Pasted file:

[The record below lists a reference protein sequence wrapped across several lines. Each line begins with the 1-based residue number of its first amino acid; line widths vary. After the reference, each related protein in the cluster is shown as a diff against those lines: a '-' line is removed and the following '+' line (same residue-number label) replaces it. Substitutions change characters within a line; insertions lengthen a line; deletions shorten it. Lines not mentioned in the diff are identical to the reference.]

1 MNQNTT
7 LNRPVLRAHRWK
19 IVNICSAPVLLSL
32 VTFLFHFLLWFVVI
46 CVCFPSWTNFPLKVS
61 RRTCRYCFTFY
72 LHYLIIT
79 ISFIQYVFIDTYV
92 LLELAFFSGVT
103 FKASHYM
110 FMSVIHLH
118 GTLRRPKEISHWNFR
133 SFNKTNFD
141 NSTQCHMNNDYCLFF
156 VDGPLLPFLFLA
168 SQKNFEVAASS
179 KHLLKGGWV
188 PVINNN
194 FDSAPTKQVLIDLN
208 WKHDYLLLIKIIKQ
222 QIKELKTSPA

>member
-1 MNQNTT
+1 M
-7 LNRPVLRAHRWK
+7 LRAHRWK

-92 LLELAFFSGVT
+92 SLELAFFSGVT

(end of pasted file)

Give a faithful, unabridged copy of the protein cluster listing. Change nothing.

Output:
[The record below lists a reference protein sequence wrapped across several lines. Each line begins with the 1-based residue number of its first amino acid; line widths vary. After the reference, each related protein in the cluster is shown as a diff against those lines: a '-' line is removed and the following '+' line (same residue-number label) replaces it. Substitutions change characters within a line; insertions lengthen a line; deletions shorten it. Lines not mentioned in the diff are identical to the reference.]

1 MNQNTT
7 LNRPVLRAHRWK
19 IVNICSAPVLLSL
32 VTFLFHFLLWFVVI
46 CVCFPSWTNFPLKVS
61 RRTCRYCFTFY
72 LHYLIIT
79 ISFIQYVFIDTYV
92 LLELAFFSGVT
103 FKASHYM
110 FMSVIHLH
118 GTLRRPKEISHWNFR
133 SFNKTNFD
141 NSTQCHMNNDYCLFF
156 VDGPLLPFLFLA
168 SQKNFEVAASS
179 KHLLKGGWV
188 PVINNN
194 FDSAPTKQVLIDLN
208 WKHDYLLLIKIIKQ
222 QIKELKTSPA

>member
-1 MNQNTT
+1 M
-7 LNRPVLRAHRWK
+7 LRAHRWK

-92 LLELAFFSGVT
+92 SLELAFFSGVT